But I didn’t tell you the whole story. In the midst of all this, in my sophomore year of college, while I was trying to figure out the direction of my life, I had one of the most profound spiritual experiences that I’ve ever had. One evening, looking at the sunset, everything seemed suddenly clear. All of the worries and the hang-ups and the insecurities that I had been cradling suddenly seemed silly. I truly felt God’s presence, and I knew that I wanted to turn my life over to God, to let God set the direction, to turn myself over completely to a life of service. At the time, I interpreted that as a call to international mission. And I was ready to go right away. I was ready to discontinue college, pack up, and travel to some distant shore where I was sure that everything would make more sense and be more meaningful.
But things didn’t work out quite the way I thought they would. God had a different plan. And the truth is that I wasn’t ready. I was enthusiastic. I was willing. But I didn’t really have much to offer in the mission field.
When I didn’t immediately become a missionary, I felt horrible—disappointed, guilty that I was letting God down or somehow evading God’s call, inadequate. But that was all a part of the process. I couldn’t have made the journey without taking each turn along the way. It took the moment of failure. It took the profound experience that re-inspired me. And it also took God saying, “Wait. It’s not time yet. You’re not ready. Be patient.”
For those who have heard God’s call, who seek to respond in faith, these can be very hard words to hear. It can feel like a betrayal or an abandonment. It can feel like somehow we are not good enough or strong enough to do what God is asking. If only we had the endurance, the determination, the faith, then maybe we could see it through.
But the truth is that God’s ways are not our ways. God’s time is not our time. And every time that we try to make God conform to our time schedules, we end up being made the fools. At least that’s been my experience. Maybe some of you have had better luck getting God stick to your timeline. If you have, let me know your secret. Sometimes God says, “Wait. Not yet. It’s not time. Be patient.”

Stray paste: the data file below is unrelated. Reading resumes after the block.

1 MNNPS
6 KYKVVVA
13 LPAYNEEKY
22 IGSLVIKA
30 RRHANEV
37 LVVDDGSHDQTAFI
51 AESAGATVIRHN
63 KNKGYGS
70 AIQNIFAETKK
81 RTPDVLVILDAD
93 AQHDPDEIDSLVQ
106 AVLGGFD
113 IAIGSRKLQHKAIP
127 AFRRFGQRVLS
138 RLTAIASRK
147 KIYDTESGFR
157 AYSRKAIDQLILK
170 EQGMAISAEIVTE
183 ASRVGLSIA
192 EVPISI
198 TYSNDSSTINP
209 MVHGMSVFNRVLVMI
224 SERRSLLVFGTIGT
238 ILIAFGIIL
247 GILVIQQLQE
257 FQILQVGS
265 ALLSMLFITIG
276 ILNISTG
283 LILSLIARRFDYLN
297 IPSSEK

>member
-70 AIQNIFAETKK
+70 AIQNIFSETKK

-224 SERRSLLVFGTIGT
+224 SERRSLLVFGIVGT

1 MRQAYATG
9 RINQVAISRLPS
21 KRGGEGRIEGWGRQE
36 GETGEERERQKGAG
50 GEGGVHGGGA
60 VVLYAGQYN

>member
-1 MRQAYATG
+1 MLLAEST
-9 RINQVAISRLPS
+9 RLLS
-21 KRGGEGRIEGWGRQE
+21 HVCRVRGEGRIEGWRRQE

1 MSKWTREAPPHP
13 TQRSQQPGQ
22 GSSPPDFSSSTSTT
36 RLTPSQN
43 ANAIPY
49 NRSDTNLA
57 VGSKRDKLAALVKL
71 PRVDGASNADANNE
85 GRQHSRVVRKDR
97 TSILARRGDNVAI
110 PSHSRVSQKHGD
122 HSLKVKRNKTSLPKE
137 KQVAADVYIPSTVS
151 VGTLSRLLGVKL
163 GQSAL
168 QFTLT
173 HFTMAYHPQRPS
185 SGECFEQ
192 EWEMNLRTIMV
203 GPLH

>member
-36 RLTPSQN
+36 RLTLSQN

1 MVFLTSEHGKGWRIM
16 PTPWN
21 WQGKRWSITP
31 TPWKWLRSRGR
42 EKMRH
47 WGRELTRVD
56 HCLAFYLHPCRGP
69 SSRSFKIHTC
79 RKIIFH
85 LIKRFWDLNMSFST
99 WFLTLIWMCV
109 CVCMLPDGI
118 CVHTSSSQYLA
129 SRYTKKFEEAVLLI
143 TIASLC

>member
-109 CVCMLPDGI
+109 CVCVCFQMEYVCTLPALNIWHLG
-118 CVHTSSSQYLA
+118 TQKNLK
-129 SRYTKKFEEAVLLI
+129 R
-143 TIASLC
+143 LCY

That’s what Jesus said to those first disciples, “Wait here in Jerusalem until you are clothed with power from the Holy Spirit.” They could have ignored that and set out on their mission anyway. But they wouldn’t have been ready. They would have been trying to do God’s work on their own, instead of letting God work through them.
Or they could have gotten discouraged with Jesus’s rebuff and given up on the whole thing. If God doesn’t think it’s time now, then what is the point? But then they would have been missing out on all of the remarkable things that God had in store for them: Pentecost and the gift of the Holy Spirit, huge crowds flocking to the Gospel message, and a church that has grown now to encompass two billion people all around the world.
We have the same choice when God asks us to wait. We can go off, half-cocked into the world trying to do it all ourselves, and we will end up burnt out and discouraged. We can give up on God because of our impatience and miss the miracles that God has in store for us.
Or we can take the middle way. We can listen to God’s call, and seek to follow, but still have patience with God’s timetable and methods, continuing to listen for God’s prompting and leadership. It is a more difficult way. It requires us to meet our anxiety with radical patience and perseverance. It requires us to think outside of ourselves. But it is the only way that we can hope to be co-workers with God, to be laboring on God’s side.
Listen to God’s call. Be inspired. And do not be discouraged if God says, “Wait. Not yet. Wait until you are clothed with power from the Holy Spirit.”